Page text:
"A tip of the hat to a class act. He'll be missed terribly."

Actress Sally Field, who was directed by Pollack in Absence of Malice, also paid tribute.

"Having the opportunity to know Sydney and work with him was a great gift in my life," Field said in a statement.

"He was a good friend and a phenomenal director and I will cherish every moment that I ever spent with him."

Big names

Born in Indiana on 1 July 1934, Pollack started out as an actor, although he was best remembered as a director.

He developed a love of drama and opted to enrol at drama school in New York - where he studied for two years under Sanford Meisner - rather than going to college.

1993 - The Firm
1985 - Out of Africa
1982 - Tootsie
1973 - The Way We Were
1969 - They Shoot Horses, Don't They?

He continued performing throughout his career, appearing in his last film, Made of Honor, opposite Patrick Dempsey earlier this year.

From the start, Pollack's career was identified with the big names and big studios of Hollywood.

The Slender Thread, his first feature film, starring Sidney Poitier and Anne Bancroft, was released by Paramount Pictures in 1965.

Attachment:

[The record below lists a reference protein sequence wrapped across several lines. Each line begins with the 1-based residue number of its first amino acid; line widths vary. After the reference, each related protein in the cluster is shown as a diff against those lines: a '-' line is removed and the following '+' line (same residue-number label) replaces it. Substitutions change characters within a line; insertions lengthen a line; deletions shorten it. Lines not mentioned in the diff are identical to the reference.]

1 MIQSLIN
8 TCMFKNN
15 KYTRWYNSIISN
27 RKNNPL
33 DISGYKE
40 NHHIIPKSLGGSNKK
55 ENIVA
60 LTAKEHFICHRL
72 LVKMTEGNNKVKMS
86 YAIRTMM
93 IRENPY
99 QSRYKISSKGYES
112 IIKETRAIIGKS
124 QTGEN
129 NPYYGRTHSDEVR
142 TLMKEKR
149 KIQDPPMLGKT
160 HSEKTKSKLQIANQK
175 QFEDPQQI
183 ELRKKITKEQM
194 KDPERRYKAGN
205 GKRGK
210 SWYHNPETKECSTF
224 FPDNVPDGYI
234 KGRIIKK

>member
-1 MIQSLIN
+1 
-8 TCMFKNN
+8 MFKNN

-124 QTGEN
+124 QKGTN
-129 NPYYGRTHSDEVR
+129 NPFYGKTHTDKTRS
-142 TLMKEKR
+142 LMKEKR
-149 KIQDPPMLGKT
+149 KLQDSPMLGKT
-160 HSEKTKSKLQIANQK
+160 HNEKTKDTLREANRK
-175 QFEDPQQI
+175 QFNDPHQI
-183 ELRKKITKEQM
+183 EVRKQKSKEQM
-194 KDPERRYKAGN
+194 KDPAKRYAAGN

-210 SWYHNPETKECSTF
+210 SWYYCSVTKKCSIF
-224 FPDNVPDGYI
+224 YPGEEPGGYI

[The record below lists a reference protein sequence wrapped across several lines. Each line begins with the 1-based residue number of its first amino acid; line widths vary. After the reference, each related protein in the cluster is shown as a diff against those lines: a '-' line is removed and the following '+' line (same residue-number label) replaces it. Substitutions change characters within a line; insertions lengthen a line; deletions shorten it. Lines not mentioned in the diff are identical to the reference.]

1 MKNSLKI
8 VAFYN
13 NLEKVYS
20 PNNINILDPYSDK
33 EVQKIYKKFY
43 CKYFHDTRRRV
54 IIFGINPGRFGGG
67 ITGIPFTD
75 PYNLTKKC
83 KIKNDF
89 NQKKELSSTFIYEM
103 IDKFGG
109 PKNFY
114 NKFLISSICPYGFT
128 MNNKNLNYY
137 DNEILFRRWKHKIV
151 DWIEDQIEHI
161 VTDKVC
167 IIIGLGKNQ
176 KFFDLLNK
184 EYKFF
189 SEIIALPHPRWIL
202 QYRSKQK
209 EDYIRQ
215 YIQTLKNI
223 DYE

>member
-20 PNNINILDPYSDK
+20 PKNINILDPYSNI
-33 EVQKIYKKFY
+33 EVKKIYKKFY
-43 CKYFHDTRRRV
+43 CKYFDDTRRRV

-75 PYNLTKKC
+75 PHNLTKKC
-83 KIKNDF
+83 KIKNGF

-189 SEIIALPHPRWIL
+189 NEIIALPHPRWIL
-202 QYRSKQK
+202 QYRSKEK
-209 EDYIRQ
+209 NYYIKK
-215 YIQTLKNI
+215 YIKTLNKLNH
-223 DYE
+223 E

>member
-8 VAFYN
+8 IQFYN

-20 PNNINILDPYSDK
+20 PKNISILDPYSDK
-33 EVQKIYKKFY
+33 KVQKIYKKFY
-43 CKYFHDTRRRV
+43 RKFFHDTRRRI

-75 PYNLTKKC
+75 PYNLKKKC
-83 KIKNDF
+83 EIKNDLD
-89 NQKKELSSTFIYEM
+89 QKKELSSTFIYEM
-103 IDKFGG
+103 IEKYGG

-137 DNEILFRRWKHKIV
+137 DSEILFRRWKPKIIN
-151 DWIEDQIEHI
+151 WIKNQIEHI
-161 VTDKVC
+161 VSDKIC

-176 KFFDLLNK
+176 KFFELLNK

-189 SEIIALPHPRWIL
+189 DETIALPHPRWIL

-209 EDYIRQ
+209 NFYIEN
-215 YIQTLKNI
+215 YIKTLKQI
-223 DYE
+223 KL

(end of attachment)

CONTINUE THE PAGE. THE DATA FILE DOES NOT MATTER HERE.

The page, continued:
In later years he collaborated with the likes of Burt Lancaster, Jane Fonda, Robert Mitchum, Al Pacino, Tom Cruise, Harrison Ford and Nicole Kidman.

'Actor's director'

He compared the Hollywood greats to working with thoroughbred horses, saying they were temperamental and he sometimes got thrown - but when they performed, the experience was thrilling.

Pollack worked with Hollywood's leading stars for four decades
But critics said as well as working with crowd-drawing stars, he also produced passionate and intelligent films which respected their audiences.

"Called the quintessential 'actor's director', Sydney let the dialogue and the emotion of a scene speak for itself," said Michael Apted, president of the Directors Guild of America.

"Not given to cinematic tricks, his gentle and thoughtful touch and his focus on the story let us inhabit the world he created in each film."

Later in his career Pollack teamed up with British film-maker Anthony Minghella, who died in March, at production company Mirage Enterprises, to become a prolific producer of independent films.

Their releases included Cold Mountain and Sketches of Frank Gehry, a 2007 documentary which was the last film Pollack directed.

Pollack is survived by his wife and his two daughters, Rebecca and Rachel.